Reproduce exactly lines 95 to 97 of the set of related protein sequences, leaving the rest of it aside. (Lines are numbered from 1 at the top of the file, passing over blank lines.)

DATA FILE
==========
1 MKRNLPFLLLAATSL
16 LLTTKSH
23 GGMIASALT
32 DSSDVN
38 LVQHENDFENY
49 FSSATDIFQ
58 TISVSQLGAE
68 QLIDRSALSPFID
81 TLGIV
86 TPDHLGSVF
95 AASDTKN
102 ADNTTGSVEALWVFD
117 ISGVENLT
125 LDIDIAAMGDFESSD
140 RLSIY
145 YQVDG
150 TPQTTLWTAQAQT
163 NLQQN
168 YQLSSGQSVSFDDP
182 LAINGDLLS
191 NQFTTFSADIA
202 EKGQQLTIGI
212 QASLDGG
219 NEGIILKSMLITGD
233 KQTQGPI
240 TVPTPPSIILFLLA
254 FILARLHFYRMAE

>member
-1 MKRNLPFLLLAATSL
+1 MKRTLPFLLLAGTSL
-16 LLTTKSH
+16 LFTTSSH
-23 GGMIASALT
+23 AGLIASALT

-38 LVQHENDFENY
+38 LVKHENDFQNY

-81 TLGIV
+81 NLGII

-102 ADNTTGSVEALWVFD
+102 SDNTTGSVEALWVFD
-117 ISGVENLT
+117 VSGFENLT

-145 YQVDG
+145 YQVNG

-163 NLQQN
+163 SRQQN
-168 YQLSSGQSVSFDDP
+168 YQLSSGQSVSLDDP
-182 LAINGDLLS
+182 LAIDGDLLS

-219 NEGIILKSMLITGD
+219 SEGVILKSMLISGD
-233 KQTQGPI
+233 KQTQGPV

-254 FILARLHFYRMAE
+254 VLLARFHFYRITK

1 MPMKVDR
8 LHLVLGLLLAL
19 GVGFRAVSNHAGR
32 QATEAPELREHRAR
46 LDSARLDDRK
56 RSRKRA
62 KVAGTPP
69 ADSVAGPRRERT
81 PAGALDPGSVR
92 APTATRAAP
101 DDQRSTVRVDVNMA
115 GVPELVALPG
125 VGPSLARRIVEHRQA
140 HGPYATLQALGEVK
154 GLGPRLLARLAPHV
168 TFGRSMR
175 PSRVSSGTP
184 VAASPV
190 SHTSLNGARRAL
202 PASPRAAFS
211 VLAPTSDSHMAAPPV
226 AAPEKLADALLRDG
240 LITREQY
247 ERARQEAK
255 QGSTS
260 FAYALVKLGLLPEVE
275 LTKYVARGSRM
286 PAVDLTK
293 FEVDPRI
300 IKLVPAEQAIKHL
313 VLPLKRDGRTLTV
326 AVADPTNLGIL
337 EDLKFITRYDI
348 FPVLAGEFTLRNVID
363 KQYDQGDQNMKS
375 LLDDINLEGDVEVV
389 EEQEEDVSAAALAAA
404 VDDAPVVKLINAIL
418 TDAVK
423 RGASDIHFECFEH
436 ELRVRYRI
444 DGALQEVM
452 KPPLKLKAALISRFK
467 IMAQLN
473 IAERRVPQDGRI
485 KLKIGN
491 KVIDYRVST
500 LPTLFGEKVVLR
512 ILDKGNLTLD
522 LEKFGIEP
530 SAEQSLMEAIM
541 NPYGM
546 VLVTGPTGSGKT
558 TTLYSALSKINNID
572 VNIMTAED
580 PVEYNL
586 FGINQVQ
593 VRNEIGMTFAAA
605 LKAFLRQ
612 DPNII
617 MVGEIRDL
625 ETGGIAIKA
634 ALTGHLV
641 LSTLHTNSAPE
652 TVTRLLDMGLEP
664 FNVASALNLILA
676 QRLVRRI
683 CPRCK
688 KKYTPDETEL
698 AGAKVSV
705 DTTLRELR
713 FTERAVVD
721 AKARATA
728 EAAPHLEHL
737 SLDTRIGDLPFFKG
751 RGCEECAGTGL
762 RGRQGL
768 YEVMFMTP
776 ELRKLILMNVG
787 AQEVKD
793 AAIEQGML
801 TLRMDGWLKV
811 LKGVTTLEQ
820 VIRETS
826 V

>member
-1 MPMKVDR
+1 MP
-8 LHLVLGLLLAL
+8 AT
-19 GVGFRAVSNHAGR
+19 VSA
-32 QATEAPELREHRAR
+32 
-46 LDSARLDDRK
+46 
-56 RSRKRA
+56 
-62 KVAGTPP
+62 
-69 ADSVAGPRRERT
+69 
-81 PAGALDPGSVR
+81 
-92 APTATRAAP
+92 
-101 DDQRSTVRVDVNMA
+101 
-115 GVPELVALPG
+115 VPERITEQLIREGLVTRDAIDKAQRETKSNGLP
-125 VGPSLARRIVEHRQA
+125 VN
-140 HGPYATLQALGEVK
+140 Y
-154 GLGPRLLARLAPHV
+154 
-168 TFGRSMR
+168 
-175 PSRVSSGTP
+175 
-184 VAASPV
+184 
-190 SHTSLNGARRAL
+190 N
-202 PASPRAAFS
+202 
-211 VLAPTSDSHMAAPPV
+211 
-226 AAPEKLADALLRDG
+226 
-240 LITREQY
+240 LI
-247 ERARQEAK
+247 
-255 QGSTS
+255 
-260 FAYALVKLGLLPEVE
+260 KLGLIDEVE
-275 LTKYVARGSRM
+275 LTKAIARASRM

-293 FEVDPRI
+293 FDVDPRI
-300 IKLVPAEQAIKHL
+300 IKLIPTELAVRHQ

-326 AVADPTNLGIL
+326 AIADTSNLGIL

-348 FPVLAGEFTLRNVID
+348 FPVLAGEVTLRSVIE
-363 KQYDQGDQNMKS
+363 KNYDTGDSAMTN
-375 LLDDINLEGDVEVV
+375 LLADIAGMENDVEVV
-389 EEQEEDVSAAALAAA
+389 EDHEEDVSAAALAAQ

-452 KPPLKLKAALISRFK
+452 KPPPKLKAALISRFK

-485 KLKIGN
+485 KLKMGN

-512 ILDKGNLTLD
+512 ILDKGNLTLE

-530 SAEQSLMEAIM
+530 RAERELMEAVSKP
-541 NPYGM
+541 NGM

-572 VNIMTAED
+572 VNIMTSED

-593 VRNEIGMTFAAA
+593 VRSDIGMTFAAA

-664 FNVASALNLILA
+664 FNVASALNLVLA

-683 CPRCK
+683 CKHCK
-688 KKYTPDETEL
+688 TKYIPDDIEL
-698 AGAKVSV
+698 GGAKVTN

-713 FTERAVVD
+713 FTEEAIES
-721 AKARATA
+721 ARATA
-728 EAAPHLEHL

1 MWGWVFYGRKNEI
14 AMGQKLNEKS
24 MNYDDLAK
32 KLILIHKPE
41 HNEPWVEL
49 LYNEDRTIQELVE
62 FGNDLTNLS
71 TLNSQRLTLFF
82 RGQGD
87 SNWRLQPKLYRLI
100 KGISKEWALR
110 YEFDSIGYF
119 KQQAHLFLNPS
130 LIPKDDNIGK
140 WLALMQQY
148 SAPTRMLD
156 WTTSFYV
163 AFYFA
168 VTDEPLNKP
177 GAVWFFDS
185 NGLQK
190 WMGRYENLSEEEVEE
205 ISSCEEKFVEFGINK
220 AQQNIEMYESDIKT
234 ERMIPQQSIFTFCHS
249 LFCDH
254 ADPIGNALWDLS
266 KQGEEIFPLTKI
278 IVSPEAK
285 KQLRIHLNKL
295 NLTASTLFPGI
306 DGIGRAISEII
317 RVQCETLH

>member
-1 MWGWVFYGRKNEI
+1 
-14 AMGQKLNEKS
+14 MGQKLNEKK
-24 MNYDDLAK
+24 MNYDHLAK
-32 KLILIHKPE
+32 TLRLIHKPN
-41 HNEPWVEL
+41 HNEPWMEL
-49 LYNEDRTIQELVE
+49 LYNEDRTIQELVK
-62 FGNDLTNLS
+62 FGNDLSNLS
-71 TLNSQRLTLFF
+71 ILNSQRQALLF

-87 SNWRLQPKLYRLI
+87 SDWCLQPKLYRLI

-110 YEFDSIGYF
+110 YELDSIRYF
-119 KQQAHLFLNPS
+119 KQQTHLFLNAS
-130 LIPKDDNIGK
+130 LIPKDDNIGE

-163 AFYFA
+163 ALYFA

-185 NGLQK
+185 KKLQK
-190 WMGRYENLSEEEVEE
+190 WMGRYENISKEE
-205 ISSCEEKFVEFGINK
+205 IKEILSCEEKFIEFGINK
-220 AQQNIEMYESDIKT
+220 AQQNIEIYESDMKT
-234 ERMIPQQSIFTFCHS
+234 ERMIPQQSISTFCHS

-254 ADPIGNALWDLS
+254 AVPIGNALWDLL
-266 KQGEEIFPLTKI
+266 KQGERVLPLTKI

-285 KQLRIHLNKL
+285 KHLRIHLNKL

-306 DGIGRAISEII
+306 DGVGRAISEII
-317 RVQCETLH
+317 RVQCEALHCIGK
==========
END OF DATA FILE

418 TDAVK
423 RGASDIHFECFEH
436 ELRVRYRI